Two more passes: Jackson, MT

Friday July 17, 2009, 49 miles (79 km) – Total so far: 3,318 miles (5,340 km)

Fairly short ride today, at least compared to the last couple of days.  I don’t know if I mentioned it, but the Beaverhead valley yesterday was heavily irrigated for hay and pasture.  It wasn’t all that picturesque, but Montana ranchers have to feed their livestock somehow.  I wonder, though, what the differences are between the Madison and the Ruby and Beaverhead, that the Madison is left mostly free-flowing (and trout-raising).

Well, today we left the Beaverhead with a 19 mile ride up to the first pass of the day, Badger Pass.  Once again there was a lot of irrigation on the way up, and a lot of ranches and houses on the way.  Some of these houses leave me wondering if people live in them all year, or if they’re summer-only houses.  They’re just awfully big, with windows that look too big to heat.  Still, there was a nice view on the way up, and a beautiful, unspoiled view up on the saddle before we hit the top of the pass.

Last look at the Beaverhead Valley

Saddle near the top of Badger Pass

Flew down the other side, naturally, to Grasshopper Creek.  This is a beautiful little valley, and I’m kicking myself for missing a beautiful picture.  (But it was so nice riding FAST!)  The creek itself meanders back and forth across a meadow, as if it thinks it’s a big river on a flat plain like the Mississippi.  In the process it seems to water a wide swath – I’m not sure if it’s irrigated, too, or if the creek just naturally spreads the wealth.

There was a road construction zone in the Grasshopper valley where they were sweeping up the gravel after a chip-and-seal job.  They had pace cars, I mean escort trucks, for the cars and RVs, but they just let us cyclists ride on through.  It’s better that way, as we can’t maintain a 25 mph pace for 10 miles.  There were only a couple of places on the road where crews were really working, so we didn’t mess things up too badly.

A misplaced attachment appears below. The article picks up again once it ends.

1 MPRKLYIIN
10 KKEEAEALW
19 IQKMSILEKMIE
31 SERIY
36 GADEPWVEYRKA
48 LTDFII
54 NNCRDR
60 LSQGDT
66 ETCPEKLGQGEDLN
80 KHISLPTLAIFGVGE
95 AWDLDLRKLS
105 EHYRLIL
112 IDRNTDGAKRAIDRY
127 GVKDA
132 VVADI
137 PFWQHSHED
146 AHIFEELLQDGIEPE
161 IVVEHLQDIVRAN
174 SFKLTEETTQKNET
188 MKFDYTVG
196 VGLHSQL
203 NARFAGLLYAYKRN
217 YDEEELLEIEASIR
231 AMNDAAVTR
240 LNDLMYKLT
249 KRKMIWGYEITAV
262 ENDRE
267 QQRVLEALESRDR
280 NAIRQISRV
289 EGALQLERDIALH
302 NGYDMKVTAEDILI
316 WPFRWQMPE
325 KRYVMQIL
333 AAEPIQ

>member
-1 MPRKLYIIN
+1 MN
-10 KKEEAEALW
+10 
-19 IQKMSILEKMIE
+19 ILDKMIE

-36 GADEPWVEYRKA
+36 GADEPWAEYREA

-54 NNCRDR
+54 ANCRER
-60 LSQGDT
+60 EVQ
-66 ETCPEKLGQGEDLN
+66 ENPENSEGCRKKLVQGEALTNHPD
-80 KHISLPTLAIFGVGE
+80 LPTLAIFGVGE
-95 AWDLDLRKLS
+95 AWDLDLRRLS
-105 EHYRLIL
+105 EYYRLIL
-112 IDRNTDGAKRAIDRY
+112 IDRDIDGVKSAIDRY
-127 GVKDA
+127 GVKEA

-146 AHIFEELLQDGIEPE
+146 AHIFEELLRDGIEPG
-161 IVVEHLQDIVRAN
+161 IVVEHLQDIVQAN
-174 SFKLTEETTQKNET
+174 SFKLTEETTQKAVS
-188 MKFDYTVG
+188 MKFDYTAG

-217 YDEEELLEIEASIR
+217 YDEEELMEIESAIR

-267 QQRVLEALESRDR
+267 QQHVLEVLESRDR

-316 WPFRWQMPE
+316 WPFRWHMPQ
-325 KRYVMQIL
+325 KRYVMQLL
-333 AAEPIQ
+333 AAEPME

Looking back at Grasshopper Creek valley

We met up here with a lady who’s been doing a bike tour of the state of Montana.  She’s a teacher up north, and managed to tie up the lower house of the legislature when she was elected.  We spent some of the time on the next climb chatting; she has an interesting viewpoint, that it’s up to the 60-80% of the centrists to actually run the government, while the fringe politicians on left and right get all the publicity.  Then it was time for the Big Hole Pass.  It’s actually higher, at some 7,300 feet vs. 6,700 feet, but it was generally easier because we started higher.  Only a couple of miles of steep stuff, and a similar drop on the other side.  We crossed Bull Creek, which then flows into Governors Creek.  That seems about right, the Bull is in the Governor before it reaches its mouth.

Hey, don’t blame me.  I didn’t name these creeks!

Looking down at the Big Hole River valley

Just before we got to town, we passed some weird hay piles.  Now I’ve seen square and round bales, in two sizes each, and I’ve seen haystacks, but I’ve never seen something like this.  It looks like a truck-sized hay pile.

Hay pile

We brought lots of extra water, which we didn’t need too badly.  We hit the first town, Jackson, after 49 miles.  It’s been cool on the passes, but it warmed up to about 80 degrees as we got to town at noon.  As I need the rest, we stopped here.  Great deal; the lodge was full, but for $10 a head, they let us camp out back, use the shower, and did I mention there’s a hot spring here?  Supposedly it comes out of the ground at 58° C.  We soaked in the hot spring pool as long as we could stand it – about 15 minutes in my case.  It stung all my bug bites and scrapes, but helped ease my legs and the knot I’ve had in my shoulder the last couple days.  Only problem is, that’s all they have, so the showers are way hot.

It looks like a tent city out back; we’re sharing the yard with a supported Adventure Cycling group, and at least one other cyclist.  I’m a bit surprised more people didn’t want to roll the 18 miles down to the next town, but this is a nice place to stay.

Tent city out back

No cell service here, but somebody has an unsecured wireless connection, so I’m pirating it to post tonight.  It’s surprising how few times we’ve had neither cell nor internet — I think the grand total so far is once.  There were another two times we could push a text message out via cell.  That’s progress, folks!

There was a surprise at dinner.  The restaurant across the street had some stuff going on with respect to ownership and management, and they’ve closed.  The spa has a restaurant that’s rather pricey, and they don’t allow campers cooking on their grounds, so we were stuck.  The Adventure Cycling group had it worse than us, since they’re on a budget and there’s six times as many of them.  I guess that’s part of the “adventure.”

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